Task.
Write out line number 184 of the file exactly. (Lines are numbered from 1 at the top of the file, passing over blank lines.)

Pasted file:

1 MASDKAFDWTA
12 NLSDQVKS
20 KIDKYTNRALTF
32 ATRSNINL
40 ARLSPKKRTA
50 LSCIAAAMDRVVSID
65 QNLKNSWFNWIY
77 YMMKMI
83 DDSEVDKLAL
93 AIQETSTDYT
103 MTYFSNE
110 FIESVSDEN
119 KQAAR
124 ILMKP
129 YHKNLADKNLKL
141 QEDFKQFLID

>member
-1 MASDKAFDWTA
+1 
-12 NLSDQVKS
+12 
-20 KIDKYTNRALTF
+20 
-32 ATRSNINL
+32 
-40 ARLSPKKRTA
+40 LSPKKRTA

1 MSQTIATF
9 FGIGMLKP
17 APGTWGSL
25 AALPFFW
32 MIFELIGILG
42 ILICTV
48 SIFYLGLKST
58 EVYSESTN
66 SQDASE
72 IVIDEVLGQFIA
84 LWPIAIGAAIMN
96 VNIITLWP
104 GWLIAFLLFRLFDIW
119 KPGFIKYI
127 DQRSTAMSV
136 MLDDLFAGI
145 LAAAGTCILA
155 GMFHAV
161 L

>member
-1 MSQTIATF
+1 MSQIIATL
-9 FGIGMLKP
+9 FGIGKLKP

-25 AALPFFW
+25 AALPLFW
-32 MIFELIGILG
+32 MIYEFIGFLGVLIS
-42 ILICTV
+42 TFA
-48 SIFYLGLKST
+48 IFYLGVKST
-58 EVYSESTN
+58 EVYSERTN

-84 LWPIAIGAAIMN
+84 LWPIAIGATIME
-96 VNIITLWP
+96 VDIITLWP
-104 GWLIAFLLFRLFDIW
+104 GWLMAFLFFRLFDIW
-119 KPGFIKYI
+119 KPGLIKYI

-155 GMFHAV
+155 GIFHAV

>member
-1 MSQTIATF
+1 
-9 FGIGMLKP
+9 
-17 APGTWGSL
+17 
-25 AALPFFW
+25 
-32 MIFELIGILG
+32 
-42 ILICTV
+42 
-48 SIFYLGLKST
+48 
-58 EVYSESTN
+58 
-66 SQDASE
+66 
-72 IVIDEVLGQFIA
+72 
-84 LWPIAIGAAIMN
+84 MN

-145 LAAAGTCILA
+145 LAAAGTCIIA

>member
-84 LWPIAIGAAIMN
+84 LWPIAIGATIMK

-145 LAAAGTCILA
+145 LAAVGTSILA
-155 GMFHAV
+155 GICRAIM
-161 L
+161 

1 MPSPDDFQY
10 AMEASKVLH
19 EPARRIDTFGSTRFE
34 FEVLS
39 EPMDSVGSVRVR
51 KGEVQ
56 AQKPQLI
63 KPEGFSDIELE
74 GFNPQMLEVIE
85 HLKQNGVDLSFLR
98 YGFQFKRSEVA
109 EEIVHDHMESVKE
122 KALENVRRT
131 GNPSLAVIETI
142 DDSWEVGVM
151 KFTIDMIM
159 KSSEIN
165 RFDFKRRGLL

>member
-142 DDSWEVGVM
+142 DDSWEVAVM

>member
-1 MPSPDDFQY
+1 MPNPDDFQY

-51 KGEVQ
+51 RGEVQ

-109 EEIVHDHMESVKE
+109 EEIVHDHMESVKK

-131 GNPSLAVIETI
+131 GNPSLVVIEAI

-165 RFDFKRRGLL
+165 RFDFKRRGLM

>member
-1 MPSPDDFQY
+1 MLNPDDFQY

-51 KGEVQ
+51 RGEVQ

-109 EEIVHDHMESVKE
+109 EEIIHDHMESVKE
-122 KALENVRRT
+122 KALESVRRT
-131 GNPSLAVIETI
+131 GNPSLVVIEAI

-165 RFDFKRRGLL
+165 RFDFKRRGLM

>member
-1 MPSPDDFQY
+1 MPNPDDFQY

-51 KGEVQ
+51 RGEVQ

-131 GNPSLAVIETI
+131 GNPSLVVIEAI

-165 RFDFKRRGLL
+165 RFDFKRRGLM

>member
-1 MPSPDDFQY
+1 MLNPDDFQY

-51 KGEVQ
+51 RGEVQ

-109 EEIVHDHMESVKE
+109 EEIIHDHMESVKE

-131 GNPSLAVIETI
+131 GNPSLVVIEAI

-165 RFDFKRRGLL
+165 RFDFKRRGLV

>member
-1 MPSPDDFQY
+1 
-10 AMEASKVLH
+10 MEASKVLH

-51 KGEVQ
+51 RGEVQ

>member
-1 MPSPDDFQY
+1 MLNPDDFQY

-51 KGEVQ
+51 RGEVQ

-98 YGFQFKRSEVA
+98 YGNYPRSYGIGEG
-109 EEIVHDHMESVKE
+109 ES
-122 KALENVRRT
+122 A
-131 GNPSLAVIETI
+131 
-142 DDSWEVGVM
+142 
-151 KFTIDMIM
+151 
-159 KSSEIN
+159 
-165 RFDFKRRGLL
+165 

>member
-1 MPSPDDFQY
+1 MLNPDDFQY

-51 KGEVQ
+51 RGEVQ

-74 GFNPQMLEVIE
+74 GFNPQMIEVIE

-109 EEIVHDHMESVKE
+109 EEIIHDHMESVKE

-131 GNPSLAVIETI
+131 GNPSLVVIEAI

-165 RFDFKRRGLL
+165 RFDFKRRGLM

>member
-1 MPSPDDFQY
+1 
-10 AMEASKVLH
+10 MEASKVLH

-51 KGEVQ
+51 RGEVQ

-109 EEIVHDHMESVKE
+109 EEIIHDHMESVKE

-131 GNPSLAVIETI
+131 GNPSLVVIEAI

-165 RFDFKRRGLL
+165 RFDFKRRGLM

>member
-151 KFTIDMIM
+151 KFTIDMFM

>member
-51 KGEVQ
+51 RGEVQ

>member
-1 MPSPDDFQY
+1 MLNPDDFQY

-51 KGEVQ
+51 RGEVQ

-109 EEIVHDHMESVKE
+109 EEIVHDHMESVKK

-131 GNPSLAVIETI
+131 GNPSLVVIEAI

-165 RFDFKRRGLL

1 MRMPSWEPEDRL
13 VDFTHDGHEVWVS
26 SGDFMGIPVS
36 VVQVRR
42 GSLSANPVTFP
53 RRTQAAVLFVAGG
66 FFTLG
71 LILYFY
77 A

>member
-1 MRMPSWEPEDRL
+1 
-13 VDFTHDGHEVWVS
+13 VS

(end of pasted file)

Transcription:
+98 YGNYPRSYGIGEG